For a man, his “baby” is usually a vintage car, a showy electronic, or maybe, maybe, a big dog. For a young woman, though, hers is usually a sparkly dress, a special purse, or maybe, maybe, a fluffy puppy. I have many a sparkly dress and many a special purse, but until yesterday my wardrobe had seen nothing like this beauty:
I call her Sofia. She is a mochila Wayúu, and she took at least one month for one woman to weave.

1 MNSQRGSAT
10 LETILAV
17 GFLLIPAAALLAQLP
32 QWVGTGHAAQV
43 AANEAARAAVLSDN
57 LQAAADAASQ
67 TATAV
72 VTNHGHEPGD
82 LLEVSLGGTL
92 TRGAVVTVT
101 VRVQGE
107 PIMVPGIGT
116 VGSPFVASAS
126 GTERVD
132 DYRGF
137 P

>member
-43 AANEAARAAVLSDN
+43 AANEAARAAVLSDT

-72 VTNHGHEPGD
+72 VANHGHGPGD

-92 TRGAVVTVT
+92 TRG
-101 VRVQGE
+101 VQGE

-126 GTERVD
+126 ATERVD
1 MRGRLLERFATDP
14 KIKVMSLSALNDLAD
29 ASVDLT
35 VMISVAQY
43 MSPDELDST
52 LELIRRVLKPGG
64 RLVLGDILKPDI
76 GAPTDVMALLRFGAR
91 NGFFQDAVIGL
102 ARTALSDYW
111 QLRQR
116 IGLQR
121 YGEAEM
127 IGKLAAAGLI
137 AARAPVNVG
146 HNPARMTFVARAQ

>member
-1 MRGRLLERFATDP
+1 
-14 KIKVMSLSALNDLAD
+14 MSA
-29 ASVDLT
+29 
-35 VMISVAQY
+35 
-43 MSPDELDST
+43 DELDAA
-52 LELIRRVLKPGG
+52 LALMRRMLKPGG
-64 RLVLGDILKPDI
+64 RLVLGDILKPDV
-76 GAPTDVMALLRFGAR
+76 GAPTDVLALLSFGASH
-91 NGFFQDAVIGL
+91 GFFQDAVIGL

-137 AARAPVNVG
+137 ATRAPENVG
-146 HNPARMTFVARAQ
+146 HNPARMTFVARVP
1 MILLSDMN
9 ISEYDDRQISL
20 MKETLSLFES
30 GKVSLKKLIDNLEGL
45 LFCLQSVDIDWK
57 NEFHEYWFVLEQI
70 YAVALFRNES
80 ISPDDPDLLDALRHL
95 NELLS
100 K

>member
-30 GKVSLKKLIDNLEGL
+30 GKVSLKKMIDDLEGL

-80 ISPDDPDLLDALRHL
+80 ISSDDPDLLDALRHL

As Seth and I shopped for mochilas Arhuacas for him and his brother Eliot, I kept my eyes open for mochilas Wayúu. I liked the more subtle, earth-toned Arhuacan bags, sure, but the Wayúu were more colorful, more fun, more my style. On one particular day in November, I spotted a beautiful mochila Wayúu with a teal background and red, pink, mint green, and navy details. I didn’t buy it, and I spent the next two months wondering if I messed up. Was it the bag that got away? I convinced Seth that we should return to the artisan craft stalls this weekend to search for it, you know, just in case. Sure enough, the vendor I had initially spotted with “the bag that got away” somehow still had the bag in question on display. But when I saw it, I was no longer feeling it; I wanted something different. I politely asked the vendor to bring out more mochilas with teal, red, and pink threads. The vendor did as I requested, but none of the mochilas spoke to me. Not a single one. After a few more rounds, the woman finally brought me Sofia. The bag possessed some of the exact colors I was trying to avoid—for example, I hate, hate, hate orange—but when I saw it, I somehow changed my mind. Something just… clicked. I simply loved it, and I knew no other bag would ever compare. I imagined taking Sophia to the Eje Cafetero, even back to the States. Wouldn’t she look amazing with cowboy boots? I thought to myself. It would be a perfect union of my two most recent worlds: Colombia and Texas. They say, “When you know, you know.” Well, I knew.